SSIS Integration Services | Previous versions exercise | Use a conditional split to divide up scary rollercoasters

This exercise is provided to allow potential course delegates to choose the correct Wise Owl Microsoft training course, and may not be reproduced in whole or in part in any format without the prior written consent of Wise Owl.

Software ==> SSIS Integration Services  (46 exercises)
Version ==> SSIS 2012 and later
Topic ==> Previous versions  (18 exercises)
Level ==> Average difficulty
Subject ==> SSIS training
Before you can do this exercise, you'll need to download and unzip this file (if you have any problems doing this, click here for help).

You need a minimum screen resolution of about 700 pixels width to see our exercises. This is because they contain diagrams and tables which would not be viewable easily on a mobile phone or small laptop. Please use a larger tablet, notebook or desktop computer, or change your screen resolution settings.

The aim of this exercise is to create the following data flow task (help follows!):

Full diagram of conditional split

Here the task has paused because we're displaying a data viewer for the last step.

Here is what the final data viewer should be showing:

Data viewer of coasters

The start of the data viewer (we've edited it to just show 5 columns, but the order of rows may be different for your package).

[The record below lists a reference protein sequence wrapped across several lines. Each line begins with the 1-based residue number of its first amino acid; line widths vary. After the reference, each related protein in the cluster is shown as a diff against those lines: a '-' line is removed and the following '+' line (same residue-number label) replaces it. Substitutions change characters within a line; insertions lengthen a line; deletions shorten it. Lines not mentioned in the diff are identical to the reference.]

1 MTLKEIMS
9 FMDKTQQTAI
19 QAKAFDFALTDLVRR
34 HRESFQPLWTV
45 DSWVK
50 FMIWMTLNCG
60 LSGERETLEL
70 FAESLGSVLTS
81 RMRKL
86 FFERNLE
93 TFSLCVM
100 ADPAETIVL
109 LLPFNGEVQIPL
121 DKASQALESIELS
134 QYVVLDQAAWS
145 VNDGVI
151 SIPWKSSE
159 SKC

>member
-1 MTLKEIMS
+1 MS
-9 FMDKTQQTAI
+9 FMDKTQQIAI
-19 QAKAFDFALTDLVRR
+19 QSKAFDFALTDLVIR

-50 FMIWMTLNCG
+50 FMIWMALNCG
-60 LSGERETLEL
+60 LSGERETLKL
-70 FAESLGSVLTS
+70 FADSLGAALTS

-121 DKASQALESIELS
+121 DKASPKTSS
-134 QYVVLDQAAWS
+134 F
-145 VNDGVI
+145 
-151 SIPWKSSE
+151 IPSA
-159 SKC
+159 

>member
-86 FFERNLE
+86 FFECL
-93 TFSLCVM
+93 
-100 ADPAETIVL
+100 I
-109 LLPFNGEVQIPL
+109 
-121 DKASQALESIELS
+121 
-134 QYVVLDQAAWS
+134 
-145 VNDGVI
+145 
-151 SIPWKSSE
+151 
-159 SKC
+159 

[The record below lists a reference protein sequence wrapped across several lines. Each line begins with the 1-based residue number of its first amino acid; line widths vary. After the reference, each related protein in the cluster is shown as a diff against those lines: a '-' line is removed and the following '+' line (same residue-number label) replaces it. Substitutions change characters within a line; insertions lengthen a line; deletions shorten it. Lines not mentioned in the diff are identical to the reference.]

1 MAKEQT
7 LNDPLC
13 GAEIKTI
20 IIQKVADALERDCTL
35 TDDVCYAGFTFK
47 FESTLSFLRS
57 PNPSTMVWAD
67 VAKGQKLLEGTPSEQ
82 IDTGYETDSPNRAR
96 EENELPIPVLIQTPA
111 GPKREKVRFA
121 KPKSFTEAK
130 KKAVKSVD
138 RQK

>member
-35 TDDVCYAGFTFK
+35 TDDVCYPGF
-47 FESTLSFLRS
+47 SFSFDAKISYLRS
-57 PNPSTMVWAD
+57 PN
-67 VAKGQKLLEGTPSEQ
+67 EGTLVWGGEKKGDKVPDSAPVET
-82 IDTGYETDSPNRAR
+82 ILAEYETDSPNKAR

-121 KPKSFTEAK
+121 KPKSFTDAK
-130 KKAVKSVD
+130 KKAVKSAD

To achieve this, first create a package called Coasters.

Create a data flow task which starts with an Excel source linked to the workbook in the folder above, followed by a Conditional Split transform:

The first two tasks

See below for how the conditional split should work.


The conditional split should have 2 conditions:

Output name Condition
Very scary The Speed column is more than 50.
Quite scary Either the coaster's Type column is Wood, or the Design column is not Sit Down.
Not scary Any other coasters failing the first two conditions (the default output).

Be very careful to make sure that you're not making any assumptions about the case of text!

Now add 3 derived column transforms, each of which should create a column called Scariness to hold the values Very scary, Quite scary and Not scary respectively:

A sample derived column

Note that we've converted the data type to 20 characters, otherwise we will have trouble merging the 3 Scariness columns in the next step.

Finally, add a couple of Union All transforms:

Union all transforms

You'll need to configure the input/output columns carefully for the first transform.  The only purpose of the second one is to allow us to show a data viewer for the final set of data.


Run your package and test that it works. 

Final thought: was this really the quickest way to accomplish this?

You can unzip this file to see the answers to this exercise, although please remember this is for your personal use only.
This page has 0 threads Add post